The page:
We have goals for every area of our life like financial goals, academic goals, fitness and even travel goals. We know what we want. So what is the point of spending our already limited time in framing a goal? Why is framing it so important?
Psychology. What we know is in our sub-conscious mind. It is fuzzy and we feel we kind of know it. We can understand how vague it is when we start defining it. To bring our intent or desire to the physical realm and for us to work on concrete steps to move towards that point, we need to define the specifics of it. For example, I know I feel uncomfortable in my current fitness levels. I know it would definitely do me good to lose a few pounds and to get into shape. But this lacks clarity in terms of what exactly I would be doing to move from point A to point B. Goals give shape to this desire. A goal needs to be SMART. Specific, Measurable, Achievable, Realistic and Time-bound.
So, my fitness goal now would be “I want to lose 10 lbs (Specific, measurable) by exercising for 30 minutes a day, 3 days a week (realistic in my current schedule). I could expect results in say 20 weeks instead of a 10 week with more rigorous schedule (achievable and time bound)”. Done, but is this enough? I know what I need to do but I just don’t have the motivation to do it or to continue through the initial few weeks of pain. I feel like I’m dragging myself through this process and not really enjoying what I am doing.
This is what I found. A goal should be challenging, motivating in itself. It should make me feel so excited that I need to jump up at the first available opportunity to get it done. I had lost enough lbs before my second pregnancy and got to a good level of fitness to help me through my pregnancy and to bounce back post delivery. I thought all I had to do was to follow the same fitness routine, diet routine to get back on track once I recover from my delivery. But I was wrong. It did not work because my current life situation and schedule are totally different. My sleep is “less than perfect” to say the least and my calorie needs, stress levels and social life are so different. What is one to do?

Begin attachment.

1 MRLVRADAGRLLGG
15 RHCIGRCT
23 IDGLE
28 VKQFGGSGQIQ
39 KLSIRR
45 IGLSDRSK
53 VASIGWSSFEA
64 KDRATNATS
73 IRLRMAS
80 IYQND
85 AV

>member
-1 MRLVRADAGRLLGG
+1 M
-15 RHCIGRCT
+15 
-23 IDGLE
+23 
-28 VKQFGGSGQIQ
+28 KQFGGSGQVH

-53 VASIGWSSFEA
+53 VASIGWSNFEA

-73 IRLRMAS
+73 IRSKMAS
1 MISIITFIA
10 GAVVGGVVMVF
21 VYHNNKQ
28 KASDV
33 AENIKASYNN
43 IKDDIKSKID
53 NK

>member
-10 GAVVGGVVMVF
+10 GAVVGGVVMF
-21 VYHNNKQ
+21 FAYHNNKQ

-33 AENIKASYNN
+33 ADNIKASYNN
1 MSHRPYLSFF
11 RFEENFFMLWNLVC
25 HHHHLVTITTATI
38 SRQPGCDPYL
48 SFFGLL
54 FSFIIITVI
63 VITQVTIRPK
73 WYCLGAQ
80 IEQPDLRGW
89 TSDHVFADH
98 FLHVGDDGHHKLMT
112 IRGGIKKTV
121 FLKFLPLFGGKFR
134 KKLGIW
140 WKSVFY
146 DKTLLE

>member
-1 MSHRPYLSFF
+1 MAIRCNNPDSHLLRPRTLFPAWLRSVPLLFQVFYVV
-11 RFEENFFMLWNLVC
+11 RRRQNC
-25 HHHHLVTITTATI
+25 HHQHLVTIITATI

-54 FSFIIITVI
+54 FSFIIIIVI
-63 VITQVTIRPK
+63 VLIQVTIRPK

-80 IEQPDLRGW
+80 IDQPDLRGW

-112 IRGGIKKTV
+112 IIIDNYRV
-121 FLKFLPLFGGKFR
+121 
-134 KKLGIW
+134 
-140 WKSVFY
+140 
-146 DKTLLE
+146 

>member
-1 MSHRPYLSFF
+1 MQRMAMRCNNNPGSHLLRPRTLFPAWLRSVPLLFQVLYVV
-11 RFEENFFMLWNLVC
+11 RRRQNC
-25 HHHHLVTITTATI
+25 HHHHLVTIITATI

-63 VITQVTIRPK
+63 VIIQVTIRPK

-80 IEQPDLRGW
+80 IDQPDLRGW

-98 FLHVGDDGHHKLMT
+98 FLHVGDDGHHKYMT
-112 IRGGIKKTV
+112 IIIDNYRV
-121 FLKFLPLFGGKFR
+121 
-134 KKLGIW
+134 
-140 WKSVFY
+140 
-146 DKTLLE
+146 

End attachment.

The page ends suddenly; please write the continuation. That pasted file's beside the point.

I’m a low impact person especially after my sciatica and discectomy and dread high impact activities. But there was this constant feel of wanting to run. I came across someone who recovered from his accident and had the same fears like me and ended up running not just marathons but Ultra-man. I was fascinated. May be I too can run. It was new to me. It was challenging. It was testing and expanding my limits. I felt wonderful to even think of working on this. I prepared a plan to start from couch to walking to running for 30 seconds at a time between walks. Now I do 8 minutes run – 90 second walk for 30 minutes alternate days. This is amazing for me. I have new pains and give my body plenty of stretches and time to heal before I hit the treadmill again. Now my thought is no more about reaching a number on the scale. It is about expanding my capabilities.
Now that is what a goal should look like, right? We are so used to shrinking our thoughts to mediocre needs and levels because that is what everyone else around us are doing. Typical successful life is considered to be: Birth, good student in school, then graduation, then job, then marriage, children, profession, retirement, old age and end of story. And then we fight within ourselves and search for motivation outside. No! We need to learn and experience limitless thinking and gradually expand our capacity. Instead of aiming for a tree top, lets aim for the stars. So even if we fail, we will land on a mountain top.